- Code POGO8004
- Unit Value 6 units
- Offered by Crawford School of Public Policy
- ANU College ANU College of Asia and the Pacific
- Course subject Policy and Governance
- Areas of interest Policy Studies
- Academic career PGRD
- Mode of delivery In Person
- Offered in See Future Offerings
More than a decade has passed since the declaration of the 2000 Millennium Development Goals. Poverty is still a hot issue that drives international and national policy debate. Following the Global Financial Crisis, the world has seen the unfolding sovereign debt crises in the Eurozone. Poverty reduction not only concerns (less) developing countries. Developed and developing countries alike share a sense of urgency in reducing poverty.
This course aims to provide a deeper understanding on poverty:
- What is poverty?
- How poor is poor?
- How to measure poverty?
- What are the causes and what are the cures?
Upon successful completion, students will have the knowledge and skills to:
On successful completion of this course, students will be able to:
- know how we fare in fighting global poverty
- gain a understanding of various common measurements of poverty and inequality
- appreciate the ongoing debates on poverty-related issues
- understand some poverty reduction policy practices and options
- identify the key drivers of poverty and the key challenges ahead
The course will be delivered “on campus” with materials posted in Wattle.
Three to four pieces of in-class assessments including presentation and quizzes/mid-term (Learning Outcomes 1-5) 55%
Essay (Learning Outcomes 3-5) 45%
In response to COVID-19: Please note that Semester 2 Class Summary information (available under the classes tab) is as up to date as possible. Changes to Class Summaries not captured by this publication will be available to enrolled students via Wattle.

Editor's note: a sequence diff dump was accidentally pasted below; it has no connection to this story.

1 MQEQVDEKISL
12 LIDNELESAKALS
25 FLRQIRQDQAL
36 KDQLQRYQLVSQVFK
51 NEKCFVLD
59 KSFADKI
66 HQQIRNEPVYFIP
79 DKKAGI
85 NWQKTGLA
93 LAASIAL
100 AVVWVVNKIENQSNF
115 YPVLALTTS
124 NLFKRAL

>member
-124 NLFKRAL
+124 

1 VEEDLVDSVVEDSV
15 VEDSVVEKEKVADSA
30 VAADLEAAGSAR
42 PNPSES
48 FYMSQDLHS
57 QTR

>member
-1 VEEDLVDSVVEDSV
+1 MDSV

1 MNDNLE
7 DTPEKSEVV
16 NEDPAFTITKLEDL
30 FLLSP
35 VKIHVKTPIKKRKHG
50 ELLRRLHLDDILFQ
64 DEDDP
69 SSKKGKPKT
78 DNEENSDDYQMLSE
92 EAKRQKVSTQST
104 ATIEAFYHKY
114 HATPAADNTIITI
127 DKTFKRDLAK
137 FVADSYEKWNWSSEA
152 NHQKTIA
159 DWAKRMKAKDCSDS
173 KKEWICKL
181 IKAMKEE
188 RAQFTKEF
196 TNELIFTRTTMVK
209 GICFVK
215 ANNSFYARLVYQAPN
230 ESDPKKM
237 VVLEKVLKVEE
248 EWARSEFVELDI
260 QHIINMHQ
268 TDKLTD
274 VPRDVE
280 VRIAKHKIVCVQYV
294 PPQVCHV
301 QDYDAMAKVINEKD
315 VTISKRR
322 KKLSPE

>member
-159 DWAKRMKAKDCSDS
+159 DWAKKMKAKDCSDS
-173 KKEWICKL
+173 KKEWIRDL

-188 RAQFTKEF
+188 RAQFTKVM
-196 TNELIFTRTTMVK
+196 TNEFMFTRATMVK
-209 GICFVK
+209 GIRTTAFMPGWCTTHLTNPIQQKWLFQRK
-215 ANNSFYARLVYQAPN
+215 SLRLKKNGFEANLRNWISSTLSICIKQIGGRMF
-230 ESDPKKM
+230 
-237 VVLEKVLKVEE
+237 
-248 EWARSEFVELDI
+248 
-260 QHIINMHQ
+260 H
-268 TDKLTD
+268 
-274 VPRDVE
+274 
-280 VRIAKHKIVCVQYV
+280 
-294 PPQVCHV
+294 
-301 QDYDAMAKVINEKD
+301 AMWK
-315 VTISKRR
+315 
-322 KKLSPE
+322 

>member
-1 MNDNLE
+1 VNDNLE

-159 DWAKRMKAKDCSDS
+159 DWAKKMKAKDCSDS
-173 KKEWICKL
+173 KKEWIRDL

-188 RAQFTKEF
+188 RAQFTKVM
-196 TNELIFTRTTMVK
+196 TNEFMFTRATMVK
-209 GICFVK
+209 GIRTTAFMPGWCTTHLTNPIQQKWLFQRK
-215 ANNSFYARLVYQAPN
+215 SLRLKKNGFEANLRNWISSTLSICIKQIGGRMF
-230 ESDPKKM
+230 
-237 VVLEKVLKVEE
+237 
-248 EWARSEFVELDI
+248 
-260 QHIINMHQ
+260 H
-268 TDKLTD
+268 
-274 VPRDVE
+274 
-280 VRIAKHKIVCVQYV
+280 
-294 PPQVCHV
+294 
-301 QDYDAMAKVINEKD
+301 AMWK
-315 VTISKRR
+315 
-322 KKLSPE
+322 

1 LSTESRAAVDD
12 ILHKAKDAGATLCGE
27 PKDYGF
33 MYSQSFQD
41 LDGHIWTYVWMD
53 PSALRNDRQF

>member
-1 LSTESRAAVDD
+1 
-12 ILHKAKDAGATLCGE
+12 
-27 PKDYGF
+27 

The ANU uses Turnitin to enhance student citation and referencing techniques, and to assess assignment submissions as a component of the University's approach to managing Academic Integrity. While the use of Turnitin is not mandatory, the ANU highly recommends Turnitin is used by both teaching staff and students. For additional information regarding Turnitin please visit the ANU Online website.
A 2.5-hours weekly class including in-class activities. Students are expected to spend approximately 4-5 additional hours on readings and assignments to complete the course.
Students are encouraged to commence reading the material presented in the Reading Brick before classes commence.
Chen Shaohua and Martin Ravaillon (2007). ‘The changing profile of poverty in the world’. 2020 Focus Brief on the World’s Poor and Hungry People, International Food Policy Research Institute, Washington D.C., October.
Ravallion, Martin (2011). ‘Poor, or just feeling poor?: On using subjective data in measuring poverty’, Policy Research working Paper 5968, World Bank, Washington D.C.
World Bank (2011). Global Monitoring Report 2011: Improving the Odds of Achieving the MDGs, Chapter 1 'The Diversity of MDG Progress'.
Caterina Ruggeri Laderchi, Ruhi Saith and Frances Stewart (2003). ‘Does it matter that we don't agree on the definition of poverty? A comparison of four approaches’, Oxford Development Studies 31(3): 243-74.
Tuition fees are for the academic year indicated at the top of the page.
If you are a domestic graduate coursework or international student you will be required to pay tuition fees. Tuition fees are indexed annually. Further information for domestic and international students about tuition and other fees can be found at Fees.
- Student Contribution Band:
- Unit value:
- 6 units
If you are an undergraduate student and have been offered a Commonwealth supported place, your fees are set by the Australian Government for each course. At ANU 1 EFTSL is 48 units (normally 8 x 6-unit courses). You can find your student contribution amount for each course at Fees. Where there is a unit range displayed for this course, not all unit options below may be available.
Offerings, Dates and Class Summary Links
ANU utilises MyTimetable to enable students to view the timetable for their enrolled courses, browse, then self-allocate to small teaching activities / tutorials so they can better plan their time. Find out more on the Timetable webpage.
Class summaries, if available, can be accessed by clicking on the View link for the relevant class number.